What I am about to tell you is not going to make me a very popular person
with many supplement manufacturers. In fact, some of them are going to be
down right pissed off at me. On the other hand, some of them are going to be
happy someone spilled the beans and told the truth.|
Finally, some of them will be totally unaware of this information and will
be shocked when they read it. Basically, I fully expect this article to
cause a sh*% storm that will reverberate throughout the supplement industry.
The only people who I know are going to be happy about this article is the
consumer, but I am getting ahead of myself. As we all know, creatine is one
of the best bodybuilding supplements ever discovered. It increases strength,
lean body mass, and, to a lesser extent, endurance. If that were not enough,
it's relatively cheap to boot!
What more could we ask for from a supplement?
When creatine was first introduced it was sort of pricey, but no one really
cared because it worked so well. As time went on and more companies began
selling creatine, the inevitable price war began and prices came down.
At that point creatine was only being produced by a few companies, so
creatine was basically creatine and the price was the only real
consideration. As is typical of the market place, once creatine became big
business, several new manufacturers popped up and it became no longer a
price war as much as a quality war. The expression "creatine is creatine" no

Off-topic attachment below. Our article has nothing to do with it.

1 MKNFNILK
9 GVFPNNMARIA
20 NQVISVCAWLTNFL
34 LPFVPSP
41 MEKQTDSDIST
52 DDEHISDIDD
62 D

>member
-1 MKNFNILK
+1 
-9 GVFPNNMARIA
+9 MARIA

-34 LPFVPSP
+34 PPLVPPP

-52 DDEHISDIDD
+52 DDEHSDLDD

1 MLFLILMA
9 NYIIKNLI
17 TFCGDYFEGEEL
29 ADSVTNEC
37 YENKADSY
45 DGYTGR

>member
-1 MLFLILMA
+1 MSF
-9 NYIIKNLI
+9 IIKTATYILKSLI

longer holds true. More on that shortly.
At this time there are probably four-five companies large enough to mass
produce creatine for the sports nutrition market. These companies in turn
sell their product in huge bulk amounts to various distributors around the
As far as the mass producers are concerned, there is a large German company,
two companies out of China, and two in the United States. Though there are
various other companies, for this article we will basically concern
ourselves with these five major producers which probably comprise 80-90% of
the creatine production market.
Why I had to write this article
The supplement industry in the United States is by and large a
self-regulated industry. Unlike other countries, we (the USA) don't have
government constantly telling us what we can and cannot do with our
supplements. Though they have been trying to discredit supplements for
decades, the FDA and pharmaceutical/ medical industrial complex have largely
failed to do so.
As a self-regulated industry, we must do just that. Let me state here and